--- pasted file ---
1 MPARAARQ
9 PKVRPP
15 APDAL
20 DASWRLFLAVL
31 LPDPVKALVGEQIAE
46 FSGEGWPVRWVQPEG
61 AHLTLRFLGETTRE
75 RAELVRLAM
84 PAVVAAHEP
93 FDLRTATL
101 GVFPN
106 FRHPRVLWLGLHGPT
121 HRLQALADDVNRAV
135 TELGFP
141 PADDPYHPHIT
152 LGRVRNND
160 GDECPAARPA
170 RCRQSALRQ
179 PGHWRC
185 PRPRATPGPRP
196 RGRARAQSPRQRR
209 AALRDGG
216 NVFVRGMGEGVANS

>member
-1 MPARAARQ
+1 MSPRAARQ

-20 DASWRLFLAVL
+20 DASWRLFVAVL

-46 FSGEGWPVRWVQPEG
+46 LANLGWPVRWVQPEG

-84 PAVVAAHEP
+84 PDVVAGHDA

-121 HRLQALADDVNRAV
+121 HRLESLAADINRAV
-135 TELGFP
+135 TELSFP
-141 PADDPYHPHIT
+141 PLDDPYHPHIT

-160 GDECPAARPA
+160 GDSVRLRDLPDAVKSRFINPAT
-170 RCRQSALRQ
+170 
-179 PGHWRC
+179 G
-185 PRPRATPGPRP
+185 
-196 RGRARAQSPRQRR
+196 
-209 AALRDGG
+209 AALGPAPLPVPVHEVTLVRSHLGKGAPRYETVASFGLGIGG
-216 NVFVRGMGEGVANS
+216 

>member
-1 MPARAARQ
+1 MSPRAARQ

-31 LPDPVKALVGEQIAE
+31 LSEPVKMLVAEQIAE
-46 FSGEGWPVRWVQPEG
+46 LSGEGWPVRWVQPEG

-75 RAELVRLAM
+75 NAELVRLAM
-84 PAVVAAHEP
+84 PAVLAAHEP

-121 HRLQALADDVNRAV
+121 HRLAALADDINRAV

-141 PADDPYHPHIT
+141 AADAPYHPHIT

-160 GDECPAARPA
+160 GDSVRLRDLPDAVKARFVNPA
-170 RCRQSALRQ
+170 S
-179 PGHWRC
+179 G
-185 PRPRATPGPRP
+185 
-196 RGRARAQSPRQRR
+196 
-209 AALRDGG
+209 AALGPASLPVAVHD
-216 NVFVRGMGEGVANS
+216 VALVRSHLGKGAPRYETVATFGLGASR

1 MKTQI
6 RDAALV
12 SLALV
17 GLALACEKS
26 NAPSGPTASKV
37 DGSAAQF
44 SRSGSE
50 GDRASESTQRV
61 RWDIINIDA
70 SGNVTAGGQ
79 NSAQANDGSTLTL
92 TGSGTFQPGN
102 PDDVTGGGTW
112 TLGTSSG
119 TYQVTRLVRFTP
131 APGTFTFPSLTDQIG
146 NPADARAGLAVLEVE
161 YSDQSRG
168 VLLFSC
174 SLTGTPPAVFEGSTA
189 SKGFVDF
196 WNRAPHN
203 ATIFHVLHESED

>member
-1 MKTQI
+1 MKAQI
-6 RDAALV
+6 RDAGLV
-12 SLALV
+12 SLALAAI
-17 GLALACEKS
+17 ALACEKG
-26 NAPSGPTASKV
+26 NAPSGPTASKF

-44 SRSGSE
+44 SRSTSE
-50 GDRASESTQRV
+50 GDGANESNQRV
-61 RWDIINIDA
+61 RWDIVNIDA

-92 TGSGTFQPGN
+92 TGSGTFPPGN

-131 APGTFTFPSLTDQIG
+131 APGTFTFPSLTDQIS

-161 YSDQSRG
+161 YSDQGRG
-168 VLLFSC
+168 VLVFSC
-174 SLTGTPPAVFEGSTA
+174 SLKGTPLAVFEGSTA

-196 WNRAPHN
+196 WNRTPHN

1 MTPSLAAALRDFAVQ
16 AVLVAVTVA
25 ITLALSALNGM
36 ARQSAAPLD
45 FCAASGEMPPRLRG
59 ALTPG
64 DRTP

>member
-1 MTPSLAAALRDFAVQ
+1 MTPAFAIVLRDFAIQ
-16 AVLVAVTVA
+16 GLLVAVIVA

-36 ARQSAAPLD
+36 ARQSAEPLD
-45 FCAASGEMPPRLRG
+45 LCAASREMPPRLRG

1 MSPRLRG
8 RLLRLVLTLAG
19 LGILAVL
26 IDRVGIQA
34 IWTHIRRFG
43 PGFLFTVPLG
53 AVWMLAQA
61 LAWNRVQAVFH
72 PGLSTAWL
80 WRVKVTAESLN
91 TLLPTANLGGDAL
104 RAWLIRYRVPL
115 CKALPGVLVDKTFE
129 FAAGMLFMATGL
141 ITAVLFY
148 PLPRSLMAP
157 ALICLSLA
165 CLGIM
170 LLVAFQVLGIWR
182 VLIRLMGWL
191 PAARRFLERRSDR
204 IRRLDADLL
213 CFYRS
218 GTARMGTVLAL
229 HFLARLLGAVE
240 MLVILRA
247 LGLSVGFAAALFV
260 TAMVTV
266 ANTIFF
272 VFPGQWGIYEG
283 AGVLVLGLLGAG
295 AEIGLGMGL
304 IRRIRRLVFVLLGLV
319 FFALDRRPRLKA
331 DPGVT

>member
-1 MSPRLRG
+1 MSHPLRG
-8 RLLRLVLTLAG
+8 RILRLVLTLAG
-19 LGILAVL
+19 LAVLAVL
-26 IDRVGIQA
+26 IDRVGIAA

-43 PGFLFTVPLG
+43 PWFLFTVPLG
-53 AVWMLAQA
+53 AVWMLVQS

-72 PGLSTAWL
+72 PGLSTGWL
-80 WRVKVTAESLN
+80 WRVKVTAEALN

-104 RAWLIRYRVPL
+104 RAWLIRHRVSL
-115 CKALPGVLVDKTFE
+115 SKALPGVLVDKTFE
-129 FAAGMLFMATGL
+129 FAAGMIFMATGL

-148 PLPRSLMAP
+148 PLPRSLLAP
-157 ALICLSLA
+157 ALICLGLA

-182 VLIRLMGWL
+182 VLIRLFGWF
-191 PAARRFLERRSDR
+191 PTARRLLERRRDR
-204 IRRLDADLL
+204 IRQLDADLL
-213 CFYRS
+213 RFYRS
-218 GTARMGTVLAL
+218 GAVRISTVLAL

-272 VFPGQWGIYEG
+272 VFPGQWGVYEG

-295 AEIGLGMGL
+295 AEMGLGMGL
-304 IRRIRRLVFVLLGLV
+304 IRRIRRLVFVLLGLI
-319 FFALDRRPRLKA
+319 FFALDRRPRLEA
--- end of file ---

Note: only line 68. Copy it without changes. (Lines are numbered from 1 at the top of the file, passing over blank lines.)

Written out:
-160 GDECPAARPA